Eau Claire Single Malt Whisky Gets The Draft Horse Treatment - The Whiskey Wash

Eau Claire Single Malt Whisky Gets The Draft Horse Treatment

There is a push among a small subsection of craft distillers, such as Coppersea out of New York, to make use of “heritage” techniques which harken back to more of a pre-industrial style of farming and distilling. Up in Alberta, Canada you are seeing a bit of the same thing with Eau Claire Distillery, which is turning to draft horses to help in planting malting barley for its upcoming new single malt whisky.

The as yet unnamed Eau Claire single malt whisky, which has a planned debut of 2017, is distilled from malt barley grown in a part of Canada much more known for its rye grain contributions to whisky. There is apparently a fair amount of barley grown there as well, however, though most of it is not done via the horse pulled equipment method. Eau Claire is a believer in this antiquated technique, however, and to that end is holding this weekend what’s billed as “the biggest working draft horse operation in Alberta in at least 50 years.”

Eau Claire Single Malt Whisky

Some of the Eau Claire horses (image via Eau Claire)

Plans call for the distillery, working in conjunction with Alberta Carriage Supply, to hold a “spring planting spectacle” at the historic Bar U Ranch. It is said more than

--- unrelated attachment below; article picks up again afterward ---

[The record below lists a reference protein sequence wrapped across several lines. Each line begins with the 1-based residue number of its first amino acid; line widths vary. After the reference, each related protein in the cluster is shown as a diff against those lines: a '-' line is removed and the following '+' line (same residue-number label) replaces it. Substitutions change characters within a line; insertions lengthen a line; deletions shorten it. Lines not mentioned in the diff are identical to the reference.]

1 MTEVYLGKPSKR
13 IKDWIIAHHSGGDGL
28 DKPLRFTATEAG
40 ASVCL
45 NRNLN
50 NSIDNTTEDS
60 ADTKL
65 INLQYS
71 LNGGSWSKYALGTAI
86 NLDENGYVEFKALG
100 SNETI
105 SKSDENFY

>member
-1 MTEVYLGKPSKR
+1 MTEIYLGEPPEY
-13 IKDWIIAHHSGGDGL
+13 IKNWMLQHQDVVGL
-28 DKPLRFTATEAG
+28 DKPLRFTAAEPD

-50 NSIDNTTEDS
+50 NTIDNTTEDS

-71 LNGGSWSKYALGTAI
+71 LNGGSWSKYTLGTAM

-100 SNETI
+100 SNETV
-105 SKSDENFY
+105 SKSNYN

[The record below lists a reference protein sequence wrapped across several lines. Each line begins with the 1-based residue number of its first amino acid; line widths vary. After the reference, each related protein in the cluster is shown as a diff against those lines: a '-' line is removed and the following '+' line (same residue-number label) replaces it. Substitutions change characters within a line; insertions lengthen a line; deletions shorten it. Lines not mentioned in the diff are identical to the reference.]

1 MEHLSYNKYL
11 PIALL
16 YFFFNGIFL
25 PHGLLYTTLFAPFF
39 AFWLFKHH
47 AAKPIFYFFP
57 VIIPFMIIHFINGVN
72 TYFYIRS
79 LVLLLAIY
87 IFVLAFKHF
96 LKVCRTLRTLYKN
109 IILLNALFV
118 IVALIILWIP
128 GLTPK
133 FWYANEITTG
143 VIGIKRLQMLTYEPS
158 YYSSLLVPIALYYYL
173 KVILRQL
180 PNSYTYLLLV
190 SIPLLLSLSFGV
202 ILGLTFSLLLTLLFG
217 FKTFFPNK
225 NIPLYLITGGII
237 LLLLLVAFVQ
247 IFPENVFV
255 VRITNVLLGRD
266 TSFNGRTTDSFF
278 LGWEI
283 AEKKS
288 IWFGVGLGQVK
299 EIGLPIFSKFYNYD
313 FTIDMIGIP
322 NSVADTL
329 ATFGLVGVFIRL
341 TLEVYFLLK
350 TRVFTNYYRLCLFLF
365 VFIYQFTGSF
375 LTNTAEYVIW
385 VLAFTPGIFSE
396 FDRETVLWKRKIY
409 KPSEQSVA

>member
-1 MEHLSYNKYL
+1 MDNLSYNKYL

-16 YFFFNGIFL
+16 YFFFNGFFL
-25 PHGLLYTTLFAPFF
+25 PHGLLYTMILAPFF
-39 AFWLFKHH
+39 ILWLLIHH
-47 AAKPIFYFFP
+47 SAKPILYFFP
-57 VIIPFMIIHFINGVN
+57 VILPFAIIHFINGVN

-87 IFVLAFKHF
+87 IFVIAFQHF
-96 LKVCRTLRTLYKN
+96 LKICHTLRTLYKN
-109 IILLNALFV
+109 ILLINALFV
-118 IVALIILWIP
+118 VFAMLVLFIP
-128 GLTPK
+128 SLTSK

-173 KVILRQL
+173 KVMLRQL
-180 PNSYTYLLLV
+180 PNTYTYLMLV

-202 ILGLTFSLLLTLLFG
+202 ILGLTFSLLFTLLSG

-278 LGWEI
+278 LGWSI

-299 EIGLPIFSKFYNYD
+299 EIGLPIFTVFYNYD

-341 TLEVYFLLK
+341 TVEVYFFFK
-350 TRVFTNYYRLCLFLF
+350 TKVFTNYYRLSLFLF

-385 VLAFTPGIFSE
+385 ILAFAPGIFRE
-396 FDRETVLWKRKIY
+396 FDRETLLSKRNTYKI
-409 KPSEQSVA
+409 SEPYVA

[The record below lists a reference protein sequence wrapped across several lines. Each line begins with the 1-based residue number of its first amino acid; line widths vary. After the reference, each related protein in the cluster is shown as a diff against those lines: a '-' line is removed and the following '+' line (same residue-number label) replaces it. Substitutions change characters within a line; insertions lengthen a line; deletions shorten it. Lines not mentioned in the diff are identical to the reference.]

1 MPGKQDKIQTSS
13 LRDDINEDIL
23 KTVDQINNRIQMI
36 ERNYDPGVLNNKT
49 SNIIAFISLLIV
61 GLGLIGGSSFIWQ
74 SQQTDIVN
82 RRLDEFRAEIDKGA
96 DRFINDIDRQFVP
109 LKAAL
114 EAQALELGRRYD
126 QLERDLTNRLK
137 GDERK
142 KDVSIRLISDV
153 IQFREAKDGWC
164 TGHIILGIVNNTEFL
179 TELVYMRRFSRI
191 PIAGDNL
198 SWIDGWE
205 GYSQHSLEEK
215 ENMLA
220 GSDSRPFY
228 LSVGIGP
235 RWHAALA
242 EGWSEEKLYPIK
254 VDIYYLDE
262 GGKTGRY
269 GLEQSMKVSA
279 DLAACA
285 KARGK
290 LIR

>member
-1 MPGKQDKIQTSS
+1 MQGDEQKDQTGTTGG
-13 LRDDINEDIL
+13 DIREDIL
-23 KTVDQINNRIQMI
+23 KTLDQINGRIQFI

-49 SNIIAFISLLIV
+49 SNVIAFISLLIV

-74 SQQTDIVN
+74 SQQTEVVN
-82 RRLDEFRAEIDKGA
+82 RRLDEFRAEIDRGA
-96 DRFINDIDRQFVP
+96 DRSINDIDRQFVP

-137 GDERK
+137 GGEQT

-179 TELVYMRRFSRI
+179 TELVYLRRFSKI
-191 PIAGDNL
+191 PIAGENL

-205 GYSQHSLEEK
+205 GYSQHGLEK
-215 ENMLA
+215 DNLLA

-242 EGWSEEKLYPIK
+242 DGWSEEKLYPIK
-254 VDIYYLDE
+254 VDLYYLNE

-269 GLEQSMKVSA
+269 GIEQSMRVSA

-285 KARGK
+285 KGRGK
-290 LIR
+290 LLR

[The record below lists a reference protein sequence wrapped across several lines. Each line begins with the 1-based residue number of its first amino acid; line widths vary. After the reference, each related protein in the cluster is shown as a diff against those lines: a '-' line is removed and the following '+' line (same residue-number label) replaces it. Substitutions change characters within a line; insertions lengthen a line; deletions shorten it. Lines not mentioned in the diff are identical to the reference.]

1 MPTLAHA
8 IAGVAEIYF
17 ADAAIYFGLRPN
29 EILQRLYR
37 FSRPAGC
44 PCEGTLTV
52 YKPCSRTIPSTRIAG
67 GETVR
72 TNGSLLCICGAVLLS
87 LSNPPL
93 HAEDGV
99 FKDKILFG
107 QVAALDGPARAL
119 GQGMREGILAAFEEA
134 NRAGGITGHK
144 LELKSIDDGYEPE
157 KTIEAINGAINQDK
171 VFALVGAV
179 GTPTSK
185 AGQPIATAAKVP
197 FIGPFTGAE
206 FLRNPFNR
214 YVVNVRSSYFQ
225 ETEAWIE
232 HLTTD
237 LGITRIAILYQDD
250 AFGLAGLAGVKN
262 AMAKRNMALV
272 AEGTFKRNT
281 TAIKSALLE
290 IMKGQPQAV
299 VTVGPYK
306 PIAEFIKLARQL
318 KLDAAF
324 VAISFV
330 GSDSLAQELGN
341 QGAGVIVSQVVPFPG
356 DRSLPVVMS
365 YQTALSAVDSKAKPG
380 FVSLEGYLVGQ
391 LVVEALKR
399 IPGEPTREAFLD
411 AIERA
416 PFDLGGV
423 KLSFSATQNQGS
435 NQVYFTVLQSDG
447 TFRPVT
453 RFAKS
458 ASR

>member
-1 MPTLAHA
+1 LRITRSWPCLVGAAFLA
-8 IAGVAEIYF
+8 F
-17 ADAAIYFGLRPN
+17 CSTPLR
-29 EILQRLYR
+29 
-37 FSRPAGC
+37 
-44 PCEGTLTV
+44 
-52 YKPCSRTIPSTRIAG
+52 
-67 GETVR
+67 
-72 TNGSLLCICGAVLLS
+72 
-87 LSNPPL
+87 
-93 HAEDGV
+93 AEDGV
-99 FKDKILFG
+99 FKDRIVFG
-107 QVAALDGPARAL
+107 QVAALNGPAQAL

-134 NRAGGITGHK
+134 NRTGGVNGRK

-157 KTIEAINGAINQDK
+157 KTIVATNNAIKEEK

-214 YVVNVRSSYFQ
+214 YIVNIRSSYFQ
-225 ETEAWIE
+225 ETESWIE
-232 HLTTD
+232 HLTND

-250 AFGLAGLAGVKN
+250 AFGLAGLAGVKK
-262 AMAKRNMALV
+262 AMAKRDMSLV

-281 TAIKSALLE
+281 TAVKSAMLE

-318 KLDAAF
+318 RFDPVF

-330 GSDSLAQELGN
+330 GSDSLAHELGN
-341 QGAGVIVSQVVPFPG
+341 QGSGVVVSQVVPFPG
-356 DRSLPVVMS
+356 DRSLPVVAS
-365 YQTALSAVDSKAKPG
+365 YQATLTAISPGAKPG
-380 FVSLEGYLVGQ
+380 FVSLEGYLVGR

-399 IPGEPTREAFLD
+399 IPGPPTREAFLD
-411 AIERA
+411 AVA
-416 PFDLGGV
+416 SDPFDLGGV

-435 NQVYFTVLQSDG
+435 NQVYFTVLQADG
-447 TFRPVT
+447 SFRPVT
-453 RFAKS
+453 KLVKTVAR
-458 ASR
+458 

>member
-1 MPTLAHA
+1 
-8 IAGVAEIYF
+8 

50 draft horses from all over the province, representing the key breeds of Western Canada, including Suffolk Punches, Percherons and Belgians, will plough and seed 25 acres of land using traditional, vintage-style farming equipment.

The resulting crop will be harvested 100 days later to form the basis for part of the new whisky being released next year.

“For Eau Claire, a core component of our belief in premium spirits is our ability to access product straight from the farm,” said distillery founder and president David Farran in a statement. “Through horse farming our distillery is connected to the land in the ultimate ‘farm to glass’ experience – and to our knowledge we are the only distillery doing so in North America and maybe the world.”

We are preserving knowledge of farming that has been lost to a new generation, and more so, we are able to work with some of the most beautiful and majestic animals on the planet – the gentle giant work horses bred to work the fields.”